In this simulation, students see a standardized patient with pancreatitis. The students then move to a simulated hospital unit, where they are given a written handoff from a resident who “went home sick.” While students document the patient data in a SOAP note, noise levels in the computer lab rise to mirror the real world. Amidst the clamor, the student receives two pieces of information: One note is not about their patient. How the student handles the last-minute information is key as they verbally handoff their patient to another resident. Feedback follows. First administered in 2009, faculty found that 50% of students made a medical error by including information in the handoff about the wrong patient. “It was an eye-opener to us and the students,” says Dr. Klamen. “They learn that it’s easier to make a mistake than they thought.”
Population Science and Health Systems Science
SIU School of Medicine is one of only 15 medical schools in the country with a Population Health or Population Science Department. The Department of Population Science and Policy (PSP), established at SIU School of Medicine in 2018, provides educational experiences to students and residents focused on social determinants of health and healthcare disparities. PSP curriculum also covers public health science topics such as epidemiology and biostatistics, ethics, healthcare delivery, and quality and safety.
In addition, PSP curriculum incorporates the “third pillar” of medical education, Health Systems Science, as outlined by the American Medical Association Education Consortium. Health Systems Science (HSS) is the understanding of how care is delivered, how providers work together, and how the health system impacts care delivery. Traditional medical education has relied on basic and clinical science to train healthcare providers so many medical schools lack a formal HSS curriculum, and most residents and faculty did not receive HSS education during their training. Therefore, PSP in Practice integrates HSS topics into clinical clerkships to increase recognition of HSS in clinical settings, and help students make connections between preclinical and clinical experiences. The experiences utilize a teach method to simultaneously train residents and faculty on how to recognize and teach HSS in clinical settings, providing specialty specific examples.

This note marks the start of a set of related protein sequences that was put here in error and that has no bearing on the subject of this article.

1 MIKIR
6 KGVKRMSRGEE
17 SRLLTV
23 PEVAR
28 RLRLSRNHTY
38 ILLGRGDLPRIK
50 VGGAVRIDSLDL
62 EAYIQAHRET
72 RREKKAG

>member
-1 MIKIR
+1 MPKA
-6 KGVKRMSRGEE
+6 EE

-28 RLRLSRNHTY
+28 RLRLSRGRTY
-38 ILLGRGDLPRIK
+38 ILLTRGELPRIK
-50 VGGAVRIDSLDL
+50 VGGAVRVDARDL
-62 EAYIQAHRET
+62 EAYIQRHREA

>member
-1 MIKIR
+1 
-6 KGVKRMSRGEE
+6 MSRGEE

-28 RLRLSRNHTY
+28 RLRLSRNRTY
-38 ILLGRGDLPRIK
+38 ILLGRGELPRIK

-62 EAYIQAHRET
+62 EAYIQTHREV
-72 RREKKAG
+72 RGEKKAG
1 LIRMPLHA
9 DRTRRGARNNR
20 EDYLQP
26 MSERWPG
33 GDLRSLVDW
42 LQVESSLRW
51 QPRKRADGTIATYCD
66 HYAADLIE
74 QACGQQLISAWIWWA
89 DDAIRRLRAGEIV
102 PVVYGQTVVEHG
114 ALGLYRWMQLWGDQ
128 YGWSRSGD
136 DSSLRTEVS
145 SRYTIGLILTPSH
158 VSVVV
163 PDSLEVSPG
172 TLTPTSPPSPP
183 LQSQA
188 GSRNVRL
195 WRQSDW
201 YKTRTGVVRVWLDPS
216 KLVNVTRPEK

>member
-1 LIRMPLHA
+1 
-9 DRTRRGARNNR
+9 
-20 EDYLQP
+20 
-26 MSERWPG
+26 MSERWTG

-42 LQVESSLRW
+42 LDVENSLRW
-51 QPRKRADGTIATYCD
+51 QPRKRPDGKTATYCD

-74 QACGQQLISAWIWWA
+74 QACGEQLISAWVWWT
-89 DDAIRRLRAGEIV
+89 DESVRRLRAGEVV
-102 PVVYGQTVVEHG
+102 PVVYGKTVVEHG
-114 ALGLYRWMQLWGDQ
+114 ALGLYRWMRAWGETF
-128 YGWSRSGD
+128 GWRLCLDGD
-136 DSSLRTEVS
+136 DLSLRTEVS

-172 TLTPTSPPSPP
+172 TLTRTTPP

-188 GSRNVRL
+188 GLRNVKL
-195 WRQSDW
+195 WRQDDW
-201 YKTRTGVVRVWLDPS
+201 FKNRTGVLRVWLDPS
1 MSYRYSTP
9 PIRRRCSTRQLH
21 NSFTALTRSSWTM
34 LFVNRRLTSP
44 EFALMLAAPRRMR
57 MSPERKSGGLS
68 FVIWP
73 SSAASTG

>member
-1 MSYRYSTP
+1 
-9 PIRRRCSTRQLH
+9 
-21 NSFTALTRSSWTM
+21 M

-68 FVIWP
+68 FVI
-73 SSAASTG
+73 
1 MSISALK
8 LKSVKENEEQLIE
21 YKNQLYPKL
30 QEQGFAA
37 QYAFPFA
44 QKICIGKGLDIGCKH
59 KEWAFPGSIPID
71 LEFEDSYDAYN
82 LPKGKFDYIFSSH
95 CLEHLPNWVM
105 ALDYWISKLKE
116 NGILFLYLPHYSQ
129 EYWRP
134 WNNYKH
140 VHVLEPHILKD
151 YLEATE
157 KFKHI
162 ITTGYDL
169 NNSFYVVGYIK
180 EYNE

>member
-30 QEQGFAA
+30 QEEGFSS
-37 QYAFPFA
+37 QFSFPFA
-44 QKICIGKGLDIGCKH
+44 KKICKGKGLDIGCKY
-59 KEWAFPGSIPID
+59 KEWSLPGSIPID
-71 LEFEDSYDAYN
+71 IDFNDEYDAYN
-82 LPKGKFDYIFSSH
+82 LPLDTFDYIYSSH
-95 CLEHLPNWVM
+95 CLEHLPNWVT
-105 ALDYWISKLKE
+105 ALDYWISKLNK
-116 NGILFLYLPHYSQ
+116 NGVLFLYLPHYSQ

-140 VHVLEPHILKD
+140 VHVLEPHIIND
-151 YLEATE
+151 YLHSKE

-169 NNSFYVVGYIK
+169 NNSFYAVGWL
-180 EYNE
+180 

Need more convincing?
Here are some characteristics of SIU School of Medicine that we believe make us an excellent choice.
Innovative curriculum: SIU School of Medicine has long been considered a pioneering leader in medical education. Clinical experiences begin early in the first year, and a problem-based learning approach to education allow for integrating basic science knowledge into our students' clinical skill development. Read more about SIU School of Medicine's top educational innovations.
Student-centered education: Small class size allows for enhanced student-faculty interactions and increased opportunities to pursue clinical and research areas of interest. The student to faculty ratio at SIU School of Medicine is nearly 1:1. Students collaborate, almost exclusively, in small groups (6-7 students) for basic science and clinical instruction.
One-of-a-kind: Our Medical Humanities department offers a comprehensive Doctoring curriculum allowing students to gain a greater understanding of the complex policy, legal, ethical, philosophical, psychosocial and spiritual issues affecting health care providers, patients and the community at large. The doctoring clerkship in Year 4, a required part of our curriculum, is one of the very few programs of its kind in the country.
Scholars Programs: SIU offers two stimulating scholar tracks for learners. The Lincoln Scholars Program provides intensive clinical experiences in years 1-4 of medical school. Each class of 8 students trains with an interdisciplinary team in Carbondale and neighboring communities, with a curricular focus on producing highly skilled primary care physicians who know the nuances to keep their rural neighbors healthy.
The Research Scholars Program is a brand new elective designed to nurture a student's fondness for research while attending medical school. Curriculum and mentoring complement laboratory training, and unfold the potential of a career in health care that can toggle from bench to bedside.